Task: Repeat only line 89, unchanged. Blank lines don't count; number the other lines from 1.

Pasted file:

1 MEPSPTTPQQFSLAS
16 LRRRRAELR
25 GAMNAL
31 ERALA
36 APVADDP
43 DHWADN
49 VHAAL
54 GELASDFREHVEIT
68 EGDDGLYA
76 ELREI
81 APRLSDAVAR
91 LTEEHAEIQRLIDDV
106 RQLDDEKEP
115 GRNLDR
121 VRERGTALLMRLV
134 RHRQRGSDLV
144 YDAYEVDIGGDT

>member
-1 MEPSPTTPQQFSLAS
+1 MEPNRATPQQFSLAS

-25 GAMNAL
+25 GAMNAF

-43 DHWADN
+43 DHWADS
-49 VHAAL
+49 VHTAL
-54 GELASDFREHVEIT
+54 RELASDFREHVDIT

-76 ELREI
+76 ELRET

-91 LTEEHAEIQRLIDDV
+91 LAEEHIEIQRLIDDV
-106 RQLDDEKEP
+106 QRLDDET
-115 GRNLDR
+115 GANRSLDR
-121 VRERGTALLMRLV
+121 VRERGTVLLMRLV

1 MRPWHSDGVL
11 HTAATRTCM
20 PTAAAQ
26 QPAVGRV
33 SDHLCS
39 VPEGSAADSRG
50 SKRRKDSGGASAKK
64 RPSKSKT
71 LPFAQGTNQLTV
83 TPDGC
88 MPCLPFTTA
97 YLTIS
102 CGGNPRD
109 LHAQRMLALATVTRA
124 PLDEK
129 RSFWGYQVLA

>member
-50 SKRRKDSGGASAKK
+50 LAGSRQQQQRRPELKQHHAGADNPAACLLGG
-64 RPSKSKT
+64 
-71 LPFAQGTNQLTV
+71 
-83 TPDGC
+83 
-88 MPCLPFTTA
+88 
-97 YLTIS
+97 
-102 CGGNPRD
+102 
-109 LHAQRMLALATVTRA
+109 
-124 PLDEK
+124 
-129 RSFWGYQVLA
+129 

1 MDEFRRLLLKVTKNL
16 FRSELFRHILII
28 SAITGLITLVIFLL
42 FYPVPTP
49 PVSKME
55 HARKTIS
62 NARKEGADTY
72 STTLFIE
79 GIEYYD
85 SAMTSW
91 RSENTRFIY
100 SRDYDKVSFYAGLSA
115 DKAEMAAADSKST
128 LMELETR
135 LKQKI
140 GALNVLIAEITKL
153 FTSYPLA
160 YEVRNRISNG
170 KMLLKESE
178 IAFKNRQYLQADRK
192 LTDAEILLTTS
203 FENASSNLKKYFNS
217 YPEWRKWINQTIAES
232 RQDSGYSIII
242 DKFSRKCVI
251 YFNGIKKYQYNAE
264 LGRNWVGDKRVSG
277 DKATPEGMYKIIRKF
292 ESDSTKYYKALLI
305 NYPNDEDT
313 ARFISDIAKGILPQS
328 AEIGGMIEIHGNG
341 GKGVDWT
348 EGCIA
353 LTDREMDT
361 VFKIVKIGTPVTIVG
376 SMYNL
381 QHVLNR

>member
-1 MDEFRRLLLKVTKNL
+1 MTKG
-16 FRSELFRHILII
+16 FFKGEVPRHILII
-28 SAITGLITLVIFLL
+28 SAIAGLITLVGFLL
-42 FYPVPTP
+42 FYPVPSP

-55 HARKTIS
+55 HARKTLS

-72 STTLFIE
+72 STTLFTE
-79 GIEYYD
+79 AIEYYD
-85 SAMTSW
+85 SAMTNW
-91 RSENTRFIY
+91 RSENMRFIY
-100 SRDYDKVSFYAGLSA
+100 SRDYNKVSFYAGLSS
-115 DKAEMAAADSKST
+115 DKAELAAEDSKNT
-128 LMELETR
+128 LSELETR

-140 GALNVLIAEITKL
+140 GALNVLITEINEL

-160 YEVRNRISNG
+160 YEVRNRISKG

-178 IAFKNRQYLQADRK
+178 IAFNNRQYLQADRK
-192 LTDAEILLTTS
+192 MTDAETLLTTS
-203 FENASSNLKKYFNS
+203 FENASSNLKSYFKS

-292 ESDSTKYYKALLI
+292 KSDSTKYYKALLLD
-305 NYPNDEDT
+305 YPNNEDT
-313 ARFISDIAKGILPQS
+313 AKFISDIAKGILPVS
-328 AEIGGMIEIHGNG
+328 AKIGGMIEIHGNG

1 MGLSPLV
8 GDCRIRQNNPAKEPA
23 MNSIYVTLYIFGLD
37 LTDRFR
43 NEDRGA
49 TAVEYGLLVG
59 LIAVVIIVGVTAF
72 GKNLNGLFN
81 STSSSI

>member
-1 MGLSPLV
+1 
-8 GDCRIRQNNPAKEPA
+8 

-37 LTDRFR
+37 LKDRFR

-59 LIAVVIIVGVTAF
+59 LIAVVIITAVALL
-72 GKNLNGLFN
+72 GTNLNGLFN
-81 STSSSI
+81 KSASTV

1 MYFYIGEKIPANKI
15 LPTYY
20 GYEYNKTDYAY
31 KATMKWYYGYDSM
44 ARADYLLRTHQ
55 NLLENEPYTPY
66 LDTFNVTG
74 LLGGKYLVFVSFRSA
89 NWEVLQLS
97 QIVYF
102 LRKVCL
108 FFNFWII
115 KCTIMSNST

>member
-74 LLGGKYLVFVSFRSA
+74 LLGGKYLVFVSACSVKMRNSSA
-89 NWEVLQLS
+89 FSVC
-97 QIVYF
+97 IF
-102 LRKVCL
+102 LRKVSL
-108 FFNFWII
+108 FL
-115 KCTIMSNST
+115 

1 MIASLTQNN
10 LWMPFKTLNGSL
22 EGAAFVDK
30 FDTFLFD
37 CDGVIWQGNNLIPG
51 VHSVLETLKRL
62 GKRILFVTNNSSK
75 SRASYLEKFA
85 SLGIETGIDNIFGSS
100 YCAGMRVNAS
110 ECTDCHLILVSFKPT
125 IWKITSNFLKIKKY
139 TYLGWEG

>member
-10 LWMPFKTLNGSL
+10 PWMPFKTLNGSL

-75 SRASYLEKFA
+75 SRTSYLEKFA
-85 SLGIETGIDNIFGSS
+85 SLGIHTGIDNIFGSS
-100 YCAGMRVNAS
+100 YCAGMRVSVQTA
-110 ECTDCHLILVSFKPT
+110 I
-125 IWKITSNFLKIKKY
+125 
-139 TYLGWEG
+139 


128 LMELETR